Net Neutrality II: Last Night Tonight with John Oliver

I'm a little late to the party on this but please, please watch this video. 

If you you don't have a lot of time to watch a video than here's the deal. Big internet service providers like Verizon and AT&T are trying to get rid of net neutrality so they can start charging you extra money to visit certain web services, or use certain apps on your mobile devices. Companies like Comcast could slow down your download speeds to make it almost impossible to watch Netflix, or any other VOD service that they don't own.  That kind of sucks, right? 

Well here is Alina Selyukh of NPR with some bad news:

The Federal Communications Commission has officially begun to undo Obama-era regulations on Internet service providers, often called net neutrality rules. The rules, passed in 2015, had placed cable and telecom companies under the strictest-ever oversight of the agency.

In a 2-1 vote along party lines Thursday, the FCC's Republicans voted to propose a new review of the rules, with the goal of loosening the regulations on the industry. As dozens of protesters outside urged the agency to stop the proceeding and keep the strict oversight, FCC Chairman Ajit Pai argued that the current rules represented a "bureaucratic straitjacket" on the industry.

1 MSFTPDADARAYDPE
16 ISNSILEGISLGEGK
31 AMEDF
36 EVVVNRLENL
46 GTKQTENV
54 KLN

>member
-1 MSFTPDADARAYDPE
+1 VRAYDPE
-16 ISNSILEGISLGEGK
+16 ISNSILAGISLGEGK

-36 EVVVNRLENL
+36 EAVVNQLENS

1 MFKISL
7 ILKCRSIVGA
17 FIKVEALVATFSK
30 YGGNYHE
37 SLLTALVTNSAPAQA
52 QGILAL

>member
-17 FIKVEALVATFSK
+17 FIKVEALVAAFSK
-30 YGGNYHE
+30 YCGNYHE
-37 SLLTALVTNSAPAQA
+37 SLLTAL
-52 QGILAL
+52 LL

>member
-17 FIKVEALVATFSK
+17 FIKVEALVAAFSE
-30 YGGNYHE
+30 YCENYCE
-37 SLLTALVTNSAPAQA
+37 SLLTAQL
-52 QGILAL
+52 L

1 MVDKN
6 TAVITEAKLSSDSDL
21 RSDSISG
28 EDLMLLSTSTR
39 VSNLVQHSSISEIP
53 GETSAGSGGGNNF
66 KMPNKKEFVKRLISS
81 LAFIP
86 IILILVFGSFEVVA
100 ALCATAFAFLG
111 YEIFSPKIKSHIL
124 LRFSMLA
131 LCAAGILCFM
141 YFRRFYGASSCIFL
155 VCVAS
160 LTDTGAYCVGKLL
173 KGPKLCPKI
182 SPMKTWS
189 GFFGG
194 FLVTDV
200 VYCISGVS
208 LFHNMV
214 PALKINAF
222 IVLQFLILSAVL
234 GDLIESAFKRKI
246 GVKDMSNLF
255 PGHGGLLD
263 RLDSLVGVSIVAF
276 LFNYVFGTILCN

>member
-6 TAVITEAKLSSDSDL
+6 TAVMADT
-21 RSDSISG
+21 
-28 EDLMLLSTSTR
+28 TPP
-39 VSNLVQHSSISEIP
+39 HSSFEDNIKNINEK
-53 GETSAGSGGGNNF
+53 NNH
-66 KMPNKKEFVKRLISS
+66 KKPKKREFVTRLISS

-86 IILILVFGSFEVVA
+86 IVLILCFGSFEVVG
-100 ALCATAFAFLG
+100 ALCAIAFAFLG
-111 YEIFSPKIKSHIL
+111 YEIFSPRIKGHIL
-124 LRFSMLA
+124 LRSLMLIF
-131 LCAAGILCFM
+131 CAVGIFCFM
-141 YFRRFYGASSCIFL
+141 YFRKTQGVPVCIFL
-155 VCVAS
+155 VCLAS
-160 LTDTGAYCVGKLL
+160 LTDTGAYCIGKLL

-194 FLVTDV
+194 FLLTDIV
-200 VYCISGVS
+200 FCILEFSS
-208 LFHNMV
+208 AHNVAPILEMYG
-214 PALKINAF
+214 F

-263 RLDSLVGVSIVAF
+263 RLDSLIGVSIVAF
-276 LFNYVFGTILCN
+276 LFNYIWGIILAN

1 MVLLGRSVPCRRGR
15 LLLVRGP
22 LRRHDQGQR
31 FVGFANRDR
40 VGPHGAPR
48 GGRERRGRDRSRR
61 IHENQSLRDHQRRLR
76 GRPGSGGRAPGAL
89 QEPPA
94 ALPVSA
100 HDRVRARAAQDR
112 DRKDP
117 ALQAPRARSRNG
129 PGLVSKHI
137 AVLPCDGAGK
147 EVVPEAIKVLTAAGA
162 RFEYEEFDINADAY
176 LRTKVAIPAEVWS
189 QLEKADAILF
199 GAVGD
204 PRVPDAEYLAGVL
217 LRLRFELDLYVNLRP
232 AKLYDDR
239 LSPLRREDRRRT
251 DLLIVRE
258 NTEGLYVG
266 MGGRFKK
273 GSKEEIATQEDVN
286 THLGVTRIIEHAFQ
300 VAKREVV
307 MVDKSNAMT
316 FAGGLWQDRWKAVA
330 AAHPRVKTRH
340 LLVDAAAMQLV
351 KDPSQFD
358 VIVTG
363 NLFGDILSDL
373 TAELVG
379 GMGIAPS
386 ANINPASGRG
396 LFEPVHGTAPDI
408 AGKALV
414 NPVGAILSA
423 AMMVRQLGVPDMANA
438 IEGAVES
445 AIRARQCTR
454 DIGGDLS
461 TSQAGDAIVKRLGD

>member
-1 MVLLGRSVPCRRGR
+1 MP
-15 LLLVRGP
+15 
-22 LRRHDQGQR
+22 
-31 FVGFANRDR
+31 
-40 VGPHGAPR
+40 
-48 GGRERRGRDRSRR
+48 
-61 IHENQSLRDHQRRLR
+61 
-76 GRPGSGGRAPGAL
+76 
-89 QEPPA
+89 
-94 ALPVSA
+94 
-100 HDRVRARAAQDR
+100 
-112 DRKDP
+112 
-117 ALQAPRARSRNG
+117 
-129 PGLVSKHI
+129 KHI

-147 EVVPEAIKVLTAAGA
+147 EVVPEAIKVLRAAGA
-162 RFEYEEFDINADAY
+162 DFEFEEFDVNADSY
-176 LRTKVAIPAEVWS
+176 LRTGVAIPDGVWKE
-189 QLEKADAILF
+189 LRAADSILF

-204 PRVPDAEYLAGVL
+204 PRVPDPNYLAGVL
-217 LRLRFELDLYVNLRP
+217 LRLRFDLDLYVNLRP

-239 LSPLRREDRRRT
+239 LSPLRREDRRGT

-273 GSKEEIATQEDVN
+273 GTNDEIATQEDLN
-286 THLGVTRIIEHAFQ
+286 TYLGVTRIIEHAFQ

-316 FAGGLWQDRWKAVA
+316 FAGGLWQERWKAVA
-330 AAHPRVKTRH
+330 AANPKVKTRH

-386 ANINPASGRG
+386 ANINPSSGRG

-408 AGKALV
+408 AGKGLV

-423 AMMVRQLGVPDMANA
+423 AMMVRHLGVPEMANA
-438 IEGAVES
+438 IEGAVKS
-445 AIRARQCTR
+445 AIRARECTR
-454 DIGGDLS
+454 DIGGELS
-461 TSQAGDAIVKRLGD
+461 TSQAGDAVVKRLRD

The current commissioner of the FCC, Ajit Pai, used to work for Verizon and is anti-regulation, not exactly a great combination for someone who is supposed to be protecting citizens with net neutrality. Pai does not think we need strict enforcement of net neutrality laws, and trusts that ISP's would do the right thing if they had less regulations in front of them. Which kind of feels like trusting a group of recovering kleptomaniacs to guard a mall after hours. 

When this show premiered the response was so strong it caused the FCC to have to shut down the comments on their site. Turns out that people do not trust ISP's to be left to their own devices, you shouldn't either. 

Nothing is riding on our action here except the future of the internet and how we spread information. You know all of those scams that go around talking about how Facebook wants to start charging for people to use the service? Well, if the FCC gets rid of the open internet, net neutrality that could actually become a thing.